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Clin Diagn Lab Immunol. 2004 Jan;11(1):161-7.

Cytokine production and monocyte HLA-DR expression as predictors of outcome for patients with community-acquired severe infections.

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  • 1Department of Internal Medicine, Patras University Hospital, School of Medicine, 26500 Patras, Greece.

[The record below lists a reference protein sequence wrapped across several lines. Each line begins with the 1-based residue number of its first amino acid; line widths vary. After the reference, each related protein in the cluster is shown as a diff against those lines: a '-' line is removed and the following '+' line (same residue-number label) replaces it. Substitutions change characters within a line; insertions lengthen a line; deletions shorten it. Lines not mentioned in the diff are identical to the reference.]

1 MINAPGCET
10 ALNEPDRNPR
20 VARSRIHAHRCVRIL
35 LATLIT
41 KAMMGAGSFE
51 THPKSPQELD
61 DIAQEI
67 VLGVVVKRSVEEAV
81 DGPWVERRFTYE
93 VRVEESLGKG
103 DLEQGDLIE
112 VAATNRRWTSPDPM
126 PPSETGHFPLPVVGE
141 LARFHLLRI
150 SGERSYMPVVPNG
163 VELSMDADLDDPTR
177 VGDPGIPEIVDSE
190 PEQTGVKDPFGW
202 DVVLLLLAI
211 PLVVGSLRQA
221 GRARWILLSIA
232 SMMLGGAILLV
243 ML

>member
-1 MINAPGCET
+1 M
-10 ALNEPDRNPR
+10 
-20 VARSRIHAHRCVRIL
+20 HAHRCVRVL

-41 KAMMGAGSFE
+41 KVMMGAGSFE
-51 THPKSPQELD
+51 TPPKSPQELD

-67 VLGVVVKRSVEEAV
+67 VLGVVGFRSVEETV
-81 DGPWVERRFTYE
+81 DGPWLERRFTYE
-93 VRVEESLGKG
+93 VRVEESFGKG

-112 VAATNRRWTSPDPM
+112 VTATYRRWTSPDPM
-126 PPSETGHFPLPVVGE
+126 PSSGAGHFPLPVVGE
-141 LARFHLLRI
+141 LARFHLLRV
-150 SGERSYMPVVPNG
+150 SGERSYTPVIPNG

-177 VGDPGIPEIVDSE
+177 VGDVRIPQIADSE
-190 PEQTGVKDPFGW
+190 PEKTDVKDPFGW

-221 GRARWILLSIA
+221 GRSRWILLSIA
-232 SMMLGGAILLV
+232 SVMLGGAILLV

This study was performed to evaluate the impact of pro- and anti-inflammatory molecules and human leukocyte antigen DR (HLA-DR) expression as markers of immune status for the final outcome of septic patients. The study included 30 patients with severe sepsis due to community-acquired infections. Concentrations of tumor necrosis factor alpha (TNF-alpha), interleukin-6 (IL-6), IL-8, IL-10, and transforming growth factor beta1 (TGF-beta1) in serum, as well as monocyte HLA-DR expression, were determined on admission and on days 3, 10, 13, and 17 during hospitalization. Of the 30 patients enrolled, 13 survived, while 17 died during their hospital stay. All patients had significantly lower HLA-DR expression and higher pro- and anti-inflammatory cytokine levels than healthy individuals. HLA-DR expression was significantly decreased in nonsurvivors at almost all time points. In nonsurvivors, higher levels in serum of TNF-alpha on days 13 and 17; IL-6 levels on day 3; and IL-10 on days 3, 10, and 13 were found. Baseline levels of TGF-beta1 were significantly higher in survivors. Independent risk factors of mortality were IL-10 levels on days 3 and 10, while monocyte HLA-DR expression on admission was a good predictor for survival. Several pro- and anti-inflammatory cytokines are oversynthesized during severe infections, especially in patients with a poor outcome. Monocyte HLA-DR expression is an early and constant predictive marker for survival in severe sepsis, while serum IL-10 levels on days 3 and 10 have negative prognostic value for the final outcome.

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